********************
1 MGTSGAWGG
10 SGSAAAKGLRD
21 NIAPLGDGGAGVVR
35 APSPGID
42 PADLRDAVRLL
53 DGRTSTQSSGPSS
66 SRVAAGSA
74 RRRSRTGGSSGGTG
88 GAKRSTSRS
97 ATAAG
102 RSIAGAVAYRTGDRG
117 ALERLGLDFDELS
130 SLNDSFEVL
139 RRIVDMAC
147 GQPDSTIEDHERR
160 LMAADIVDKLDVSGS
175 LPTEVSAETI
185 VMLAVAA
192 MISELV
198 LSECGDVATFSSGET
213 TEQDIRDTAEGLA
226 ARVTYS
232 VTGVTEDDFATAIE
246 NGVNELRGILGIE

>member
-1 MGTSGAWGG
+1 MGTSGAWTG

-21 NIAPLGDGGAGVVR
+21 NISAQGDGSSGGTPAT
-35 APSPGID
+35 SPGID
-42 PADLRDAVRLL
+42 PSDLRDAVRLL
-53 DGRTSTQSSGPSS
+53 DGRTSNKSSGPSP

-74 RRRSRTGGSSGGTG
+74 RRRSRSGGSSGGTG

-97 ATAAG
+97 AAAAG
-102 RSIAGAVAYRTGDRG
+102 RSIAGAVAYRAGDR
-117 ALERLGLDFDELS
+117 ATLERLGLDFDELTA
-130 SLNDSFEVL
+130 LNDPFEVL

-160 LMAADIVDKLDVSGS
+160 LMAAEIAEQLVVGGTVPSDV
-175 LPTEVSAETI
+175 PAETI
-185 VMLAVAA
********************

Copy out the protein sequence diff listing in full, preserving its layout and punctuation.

1 MGTSGAWGG
10 SGSAAAKGLRD
21 NIAPLGDGGAGVVR
35 APSPGID
42 PADLRDAVRLL
53 DGRTSTQSSGPSS
66 SRVAAGSA
74 RRRSRTGGSSGGTG
88 GAKRSTSRS
97 ATAAG
102 RSIAGAVAYRTGDRG
117 ALERLGLDFDELS
130 SLNDSFEVL
139 RRIVDMAC
147 GQPDSTIEDHERR
160 LMAADIVDKLDVSGS
175 LPTEVSAETI
185 VMLAVAA
192 MISELV
198 LSECGDVATFSSGET
213 TEQDIRDTAEGLA
226 ARVTYS
232 VTGVTEDDFATAIE
246 NGVNELRGILGIE

>member
-1 MGTSGAWGG
+1 MGTSGAWTG

-21 NIAPLGDGGAGVVR
+21 NISAQGDGSSGGTPAT
-35 APSPGID
+35 SPGID
-42 PADLRDAVRLL
+42 PSDLRDAVRLL
-53 DGRTSTQSSGPSS
+53 DGRTSNKSSGPSP

-74 RRRSRTGGSSGGTG
+74 RRRSRSGGSSGGTG

-97 ATAAG
+97 AAAAG
-102 RSIAGAVAYRTGDRG
+102 RSIAGAVAYRAGDR
-117 ALERLGLDFDELS
+117 ATLERLGLDFDELTA
-130 SLNDSFEVL
+130 LNDPFEVL

-160 LMAADIVDKLDVSGS
+160 LMAAEIAEQLVVGGTVPSDV
-175 LPTEVSAETI
+175 PAETI
-185 VMLAVAA